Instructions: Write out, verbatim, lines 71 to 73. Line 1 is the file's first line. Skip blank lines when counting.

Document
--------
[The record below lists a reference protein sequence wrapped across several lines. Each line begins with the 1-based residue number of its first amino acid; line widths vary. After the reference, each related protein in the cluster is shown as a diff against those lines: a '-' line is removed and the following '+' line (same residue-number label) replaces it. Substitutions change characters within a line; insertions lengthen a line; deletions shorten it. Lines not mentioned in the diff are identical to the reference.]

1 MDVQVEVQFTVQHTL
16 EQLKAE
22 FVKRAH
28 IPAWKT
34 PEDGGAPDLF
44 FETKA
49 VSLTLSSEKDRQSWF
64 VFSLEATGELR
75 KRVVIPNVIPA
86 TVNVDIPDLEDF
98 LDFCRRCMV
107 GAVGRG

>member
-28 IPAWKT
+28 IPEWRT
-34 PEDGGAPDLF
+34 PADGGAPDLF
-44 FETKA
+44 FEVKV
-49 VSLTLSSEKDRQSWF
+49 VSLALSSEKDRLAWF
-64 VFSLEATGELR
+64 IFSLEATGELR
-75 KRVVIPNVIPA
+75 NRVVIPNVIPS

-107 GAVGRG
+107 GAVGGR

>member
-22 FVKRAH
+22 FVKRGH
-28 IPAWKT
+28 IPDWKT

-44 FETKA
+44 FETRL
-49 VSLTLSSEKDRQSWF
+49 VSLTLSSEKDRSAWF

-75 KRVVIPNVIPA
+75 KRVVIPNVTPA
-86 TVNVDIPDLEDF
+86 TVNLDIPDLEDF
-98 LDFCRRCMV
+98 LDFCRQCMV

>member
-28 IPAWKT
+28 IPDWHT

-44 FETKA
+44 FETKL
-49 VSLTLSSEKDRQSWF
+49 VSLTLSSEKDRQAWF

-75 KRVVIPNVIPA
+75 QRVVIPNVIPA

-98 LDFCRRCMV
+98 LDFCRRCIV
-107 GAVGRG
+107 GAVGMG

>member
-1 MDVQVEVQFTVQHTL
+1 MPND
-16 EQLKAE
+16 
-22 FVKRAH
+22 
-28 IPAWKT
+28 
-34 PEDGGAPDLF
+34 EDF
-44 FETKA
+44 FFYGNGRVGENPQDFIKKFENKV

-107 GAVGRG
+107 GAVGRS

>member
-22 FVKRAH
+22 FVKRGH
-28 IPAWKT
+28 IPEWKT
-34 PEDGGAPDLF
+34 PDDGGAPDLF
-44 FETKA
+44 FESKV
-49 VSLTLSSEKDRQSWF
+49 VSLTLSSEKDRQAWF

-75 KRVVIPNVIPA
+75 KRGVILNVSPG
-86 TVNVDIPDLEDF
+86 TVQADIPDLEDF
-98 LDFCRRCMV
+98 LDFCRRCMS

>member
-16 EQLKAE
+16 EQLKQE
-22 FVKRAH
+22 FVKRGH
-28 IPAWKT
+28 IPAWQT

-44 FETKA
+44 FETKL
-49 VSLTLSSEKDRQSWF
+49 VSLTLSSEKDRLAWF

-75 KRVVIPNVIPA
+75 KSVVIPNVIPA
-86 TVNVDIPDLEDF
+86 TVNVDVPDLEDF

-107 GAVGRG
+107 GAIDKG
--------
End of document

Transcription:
+107 GAVGRS

>member
-22 FVKRAH